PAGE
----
It all started with the August edition of “Adirondack Life” and a tantalizing article about climbing the Trap Dike on the back side of 4,715-foot Mount Colden.
My first teaching job was in Indian Lake, so I was definitely familiar with the High Peaks of the Adirondacks and had summited a handful of them over the years. Surprisingly, I had never heard of the Trap Dike.
After a month or so of research, planning and scheming, I finally convinced my wife that it was “safe enough” to climb. So, one Friday afternoon, we drove the four hours to Indian Lake where I tossed and turned all night, rehearsing the stages of the climb in my mind … over and over again. People have died up there and I am not as young as I used to be.
The alarm went off at 4 a.m. I rubbed my sleep-deprived eyes and rolled out of bed. I quickly dressed in layers, picked up Israel, my climbing partner, and headed up the Northway toward Lake Placid, in the dark. The sun struggled up over the horizon and the clouds glowed fluorescent pink as we took the last left turn onto Adirondack Loj Road.
We made good time up the two-and-a-half-mile fire road to Marcy Dam which was partially washed away by Irene in 2011. Israel and I munched on trail mix and string cheese, and that first bottle of water went down so easy. It was a cool, cloudy and breezy September morning with the threat of an afternoon shower. We continued our trek toward Avalanche Lake, which is a smallish body of water resting peacefully between two mammoth mountains. After crossing the catwalks, fastened to the rock cliffs, we abandoned the marked trail and bush-whacked our way back to the base of the Trap Dike.
The Trap Dike is long jagged ravine carved between two mountains by a cascading waterfall. If it hasn’t rained for several days, it is a challenging climb. If it is wet, it becomes a death-wish. Israel and I stood at the base of the rock-strewn dike and just gazed up, up up. With the swirling clouds and fog it looked like a primeval “stairway to heaven.” Just then a ranger rowed over to us and suggested, “If you’re gonna climb, you better get started … there’s a storm moving in pretty quick.” With raised eyebrows, Israel and I agreed to give it a shot.
At first, the going was easy as we climbed over the jumbled pile of roots and rocks. Then it got increasingly more difficult as we approached the waterfall section. Thankfully there was a modest amount of water coming down over the rocks and ledges. We barely got our hiking boots wet. Then we reached the point of the climb they call the “crux,” a nearly vertical pitch of about 30 feet. This is an area where one has to seriously stretch to find finger and toe holds. It is also called the crux because once you get up over it, there really isn’t a safe way down without ropes and climbing gear. At the top of the waterfall, Israel and I paused for another snack and bottle of water as we peered back down through the Trap Dike to the minuscule Avalanche Lake, several thousand feet below.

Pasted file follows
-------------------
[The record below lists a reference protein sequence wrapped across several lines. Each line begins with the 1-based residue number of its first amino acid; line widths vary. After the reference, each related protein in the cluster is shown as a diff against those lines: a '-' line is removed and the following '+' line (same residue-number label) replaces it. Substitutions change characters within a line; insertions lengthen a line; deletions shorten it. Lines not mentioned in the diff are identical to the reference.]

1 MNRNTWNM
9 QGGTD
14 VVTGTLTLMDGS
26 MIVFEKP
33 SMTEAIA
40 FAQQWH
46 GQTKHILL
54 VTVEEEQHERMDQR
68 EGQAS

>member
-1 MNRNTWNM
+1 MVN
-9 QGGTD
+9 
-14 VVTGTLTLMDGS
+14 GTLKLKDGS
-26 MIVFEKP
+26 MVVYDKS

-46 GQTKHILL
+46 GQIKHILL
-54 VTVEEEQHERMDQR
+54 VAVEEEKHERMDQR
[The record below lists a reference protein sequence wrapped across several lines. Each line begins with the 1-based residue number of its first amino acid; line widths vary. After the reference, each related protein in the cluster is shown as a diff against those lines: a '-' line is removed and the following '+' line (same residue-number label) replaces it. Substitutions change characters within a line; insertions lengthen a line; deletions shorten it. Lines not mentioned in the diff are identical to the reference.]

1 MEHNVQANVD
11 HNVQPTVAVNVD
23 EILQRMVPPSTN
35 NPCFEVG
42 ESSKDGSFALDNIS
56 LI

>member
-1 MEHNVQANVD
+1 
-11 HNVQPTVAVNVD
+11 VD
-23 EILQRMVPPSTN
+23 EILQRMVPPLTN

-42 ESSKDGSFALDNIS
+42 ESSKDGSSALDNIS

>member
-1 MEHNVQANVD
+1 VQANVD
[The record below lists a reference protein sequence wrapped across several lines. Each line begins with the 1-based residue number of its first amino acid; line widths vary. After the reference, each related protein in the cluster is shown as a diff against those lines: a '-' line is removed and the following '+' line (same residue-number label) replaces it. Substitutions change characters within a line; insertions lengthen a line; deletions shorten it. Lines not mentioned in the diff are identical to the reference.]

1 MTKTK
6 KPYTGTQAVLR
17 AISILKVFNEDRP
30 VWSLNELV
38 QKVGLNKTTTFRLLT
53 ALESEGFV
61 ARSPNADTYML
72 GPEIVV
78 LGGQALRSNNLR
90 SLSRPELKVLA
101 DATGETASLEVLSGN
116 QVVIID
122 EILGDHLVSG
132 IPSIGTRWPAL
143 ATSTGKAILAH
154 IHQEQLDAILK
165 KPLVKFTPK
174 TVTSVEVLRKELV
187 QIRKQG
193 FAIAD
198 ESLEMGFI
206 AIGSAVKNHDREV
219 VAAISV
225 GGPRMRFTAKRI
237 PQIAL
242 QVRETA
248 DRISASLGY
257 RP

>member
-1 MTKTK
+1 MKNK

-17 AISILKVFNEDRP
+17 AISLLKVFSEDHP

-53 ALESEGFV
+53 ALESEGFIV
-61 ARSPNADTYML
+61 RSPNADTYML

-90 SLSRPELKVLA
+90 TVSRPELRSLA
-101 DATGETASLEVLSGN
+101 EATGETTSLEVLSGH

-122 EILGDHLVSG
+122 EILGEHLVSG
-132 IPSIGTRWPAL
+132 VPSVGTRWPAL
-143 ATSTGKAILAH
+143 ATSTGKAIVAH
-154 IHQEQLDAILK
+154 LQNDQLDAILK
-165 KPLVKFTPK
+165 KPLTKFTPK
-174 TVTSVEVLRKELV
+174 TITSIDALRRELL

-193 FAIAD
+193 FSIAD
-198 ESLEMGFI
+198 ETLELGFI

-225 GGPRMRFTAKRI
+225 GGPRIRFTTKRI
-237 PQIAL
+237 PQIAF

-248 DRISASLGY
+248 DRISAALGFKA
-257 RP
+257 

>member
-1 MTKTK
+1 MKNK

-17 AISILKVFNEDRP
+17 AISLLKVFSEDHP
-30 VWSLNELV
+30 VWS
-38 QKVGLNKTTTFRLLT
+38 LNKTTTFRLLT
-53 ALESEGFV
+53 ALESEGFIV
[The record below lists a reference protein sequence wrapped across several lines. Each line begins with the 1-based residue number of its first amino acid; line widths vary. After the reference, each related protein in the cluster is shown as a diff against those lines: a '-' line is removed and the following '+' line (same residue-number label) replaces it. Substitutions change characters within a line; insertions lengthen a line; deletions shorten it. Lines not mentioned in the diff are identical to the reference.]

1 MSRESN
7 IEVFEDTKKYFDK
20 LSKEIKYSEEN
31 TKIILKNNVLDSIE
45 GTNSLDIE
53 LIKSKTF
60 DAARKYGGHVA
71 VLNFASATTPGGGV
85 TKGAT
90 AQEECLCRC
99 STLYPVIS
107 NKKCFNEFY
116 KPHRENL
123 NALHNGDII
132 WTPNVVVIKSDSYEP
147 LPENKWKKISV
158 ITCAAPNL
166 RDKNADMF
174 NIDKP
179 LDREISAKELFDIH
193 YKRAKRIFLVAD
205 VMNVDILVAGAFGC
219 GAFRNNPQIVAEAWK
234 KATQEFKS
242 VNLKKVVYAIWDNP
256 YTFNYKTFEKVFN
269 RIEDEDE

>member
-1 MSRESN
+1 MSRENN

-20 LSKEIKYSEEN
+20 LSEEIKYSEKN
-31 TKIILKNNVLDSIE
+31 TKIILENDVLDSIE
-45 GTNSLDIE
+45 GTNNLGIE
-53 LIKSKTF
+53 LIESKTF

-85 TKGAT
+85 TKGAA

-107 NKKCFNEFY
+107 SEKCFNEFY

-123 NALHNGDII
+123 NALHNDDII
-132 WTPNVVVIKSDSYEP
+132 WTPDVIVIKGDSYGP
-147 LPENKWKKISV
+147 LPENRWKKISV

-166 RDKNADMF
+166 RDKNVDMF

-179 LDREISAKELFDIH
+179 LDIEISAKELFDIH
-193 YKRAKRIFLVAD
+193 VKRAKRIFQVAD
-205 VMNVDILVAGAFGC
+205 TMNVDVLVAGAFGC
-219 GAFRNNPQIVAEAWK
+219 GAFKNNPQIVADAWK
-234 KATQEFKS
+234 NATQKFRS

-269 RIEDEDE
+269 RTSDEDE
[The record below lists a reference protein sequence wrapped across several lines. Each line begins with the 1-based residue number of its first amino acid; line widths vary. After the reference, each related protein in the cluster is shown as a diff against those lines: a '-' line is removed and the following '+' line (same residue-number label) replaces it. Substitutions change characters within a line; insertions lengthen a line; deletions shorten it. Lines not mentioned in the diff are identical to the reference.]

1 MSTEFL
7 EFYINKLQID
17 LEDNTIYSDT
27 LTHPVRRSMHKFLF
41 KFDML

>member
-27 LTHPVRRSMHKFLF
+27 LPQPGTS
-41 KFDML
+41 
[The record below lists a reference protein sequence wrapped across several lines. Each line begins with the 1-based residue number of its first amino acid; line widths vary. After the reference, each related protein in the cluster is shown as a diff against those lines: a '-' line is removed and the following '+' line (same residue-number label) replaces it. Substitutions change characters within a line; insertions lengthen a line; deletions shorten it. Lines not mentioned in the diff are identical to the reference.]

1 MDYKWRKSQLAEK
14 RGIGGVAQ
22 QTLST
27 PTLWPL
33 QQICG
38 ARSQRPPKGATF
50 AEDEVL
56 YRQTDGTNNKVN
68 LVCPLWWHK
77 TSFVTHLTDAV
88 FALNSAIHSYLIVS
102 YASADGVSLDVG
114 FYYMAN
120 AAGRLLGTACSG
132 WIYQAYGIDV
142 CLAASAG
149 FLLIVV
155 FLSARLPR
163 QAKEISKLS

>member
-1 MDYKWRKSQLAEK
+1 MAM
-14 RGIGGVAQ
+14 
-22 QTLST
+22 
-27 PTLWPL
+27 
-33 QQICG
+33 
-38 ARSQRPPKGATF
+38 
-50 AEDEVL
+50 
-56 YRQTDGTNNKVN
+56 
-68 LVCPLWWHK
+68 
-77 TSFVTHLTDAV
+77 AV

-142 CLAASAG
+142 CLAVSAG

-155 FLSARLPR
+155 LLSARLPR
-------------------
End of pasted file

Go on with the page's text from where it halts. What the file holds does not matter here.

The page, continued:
Back on our feet, we began the daunting task of ascending the quarter-mile rock slab … the same one that can be seen from miles away. Parts of it were so steep that we had to crawl on our hands and toes. Our calf muscles burned and our backs ached. Like a scene out of a movie, torn wisps of cloud raced across the face of the slide. Thankfully the surface of the slab was coarse and gripped the soles of our hiking boots. The cloud bank at the summit was so thick, we couldn’t tell if we had a few more feet or another quarter mile to climb. Finally the scrub-capped peak of the mountain came into sight. We struggled through 100 or so feet of snarled shrubs, deep black mud and stunted spruce, finally arriving at the small brass marker embedded into a boulder at the peak.
We paused, cheered, snapped pictures, gazed at the surrounding mountain tops, snacked, drank more water, rested, marveled at the amazing view … and began our descent, which took longer than our ascent. We followed the trail markers to Lake Palmer, then Marcy Dam, our vehicle and finally … the nearest pizza joint.
After 12 miles and about seven hours, I returned from our Trap Dike adventure with a camera full of proofs and a memory I will cherish for the rest of life.
— Daniel Green is a third grade teacher at Gorham Elementary School